I have spoken them myself.
The primary objections are these: It’s too easy! It’s not fair!
I hear them every time I teach or preach about grace. I heard some of them yesterday in response to my post, “Grace Has No ‘If.'” The funny thing is that almost all the folks who get offended by God’s extravagant grace are folks who are already in the church.
We’ve got to keep out the undesirables, you know. At least until they clean themselves up. (Until they’re really sorry.)
Yeah, that sounds like Jesus . . . Jesus who hung out with tax collectors and prostitutes. Jesus who pronounced forgiveness before it was asked for – before folks even knew he had the authority to forgive. (See the story of the paralyzed guy brought to Jesus by his friends in Mark 2. The dude never speaks, much less asks for forgiveness.)
We want to impose our broken human concept of forgiveness onto God. But God won’t have it. God proclaims and exclaims GRACE through the cross.
You know, the cross where Jesus died for us “while we were still sinners” (Romans 5:8).
Good Christian folks are scandalized by grace. So we add conditions to God’s gift . . . we add “if’s” to God’s grace.
As if we have that authority!
The biggest if . . . “You’ve got to ask for forgiveness or God won’t give it to you.”
If that’s the case, then all of us are going to hell.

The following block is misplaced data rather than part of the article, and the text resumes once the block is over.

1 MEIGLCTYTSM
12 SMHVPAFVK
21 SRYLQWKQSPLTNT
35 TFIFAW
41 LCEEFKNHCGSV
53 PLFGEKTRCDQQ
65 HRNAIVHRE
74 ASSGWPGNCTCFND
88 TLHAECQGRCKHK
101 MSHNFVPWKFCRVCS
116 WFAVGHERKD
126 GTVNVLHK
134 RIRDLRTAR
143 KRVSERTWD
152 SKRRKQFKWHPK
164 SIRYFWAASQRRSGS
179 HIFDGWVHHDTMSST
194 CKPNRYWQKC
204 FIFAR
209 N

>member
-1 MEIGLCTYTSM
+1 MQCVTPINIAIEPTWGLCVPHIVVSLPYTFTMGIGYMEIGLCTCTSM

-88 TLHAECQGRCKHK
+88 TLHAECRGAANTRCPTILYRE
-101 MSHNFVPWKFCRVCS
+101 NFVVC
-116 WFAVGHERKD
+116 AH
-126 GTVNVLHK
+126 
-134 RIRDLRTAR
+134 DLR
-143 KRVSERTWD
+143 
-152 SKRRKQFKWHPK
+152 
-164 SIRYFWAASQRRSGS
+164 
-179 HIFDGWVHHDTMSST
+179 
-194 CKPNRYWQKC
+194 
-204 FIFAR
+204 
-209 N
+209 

There is no way that we can ask God’s forgiveness for every way we fall short.
For one thing, we sin so often we’re bound to forget some when we get around to asking for forgiveness.
Also, because we’re human we are masters of rationalization. We’ll never ask for forgiveness for some things because we’ll never realize we were wrong to do – or not to do – them.
And then there’s the fact that we are bound to get some things wrong about what’s a sin and what isn’t. Different denominations disagree about the rules . . . if our salvation depends on finding the church that gets everything right, then we’re all in trouble because none does (including mine . . . I’m sure I’ll have some “aha” – and “oh crap” – moments in eternity).
I’m preaching about the Ten Commandments this Sunday. There are wildly different interpretations of what just those ten basic rules mean. Just take a look at “Don’t Murder.” Do I violate that one if I kill in self-defense? In war? What if I’m on the “wrong” side of a war? What about abortion? What about abortion in cases of rape or incest or fetal abnormality? Jesus said if you’re angry at someone you’ve broken that commandment. What if I’m angry for a “good” reason?
And on and on. That’s just one commandment.
If my salvation depends on my asking forgiveness every time I sin, then I darn well better get exactly right what is and isn’t a sin. I never will. Not in this life.
Even if we do our best to ask for forgiveness – and mean it! – for every time for fall short, death will eventually get in the way.
Suppose I’m driving too fast one night and my car slams into a tree. My last word will probably not be a good one. I may even take the Lord’s name in vain.
I don’t believe my salvation is so tenuous that it is threatened by my final, unconfessed exclamation!
My salvation doesn’t depend on me. Thank God.
My salvation depends not on my imperfect faith but on God’s perfect faithfulness.
My salvation depends on God’s grace.
No “If’s” about it.
(Monday I’ll deal with some other objections to grace, including the one that we “Let someone off the hook” when we forgive them unconditionally. But grace is NOT the same as pardon . . . more on that Monday.)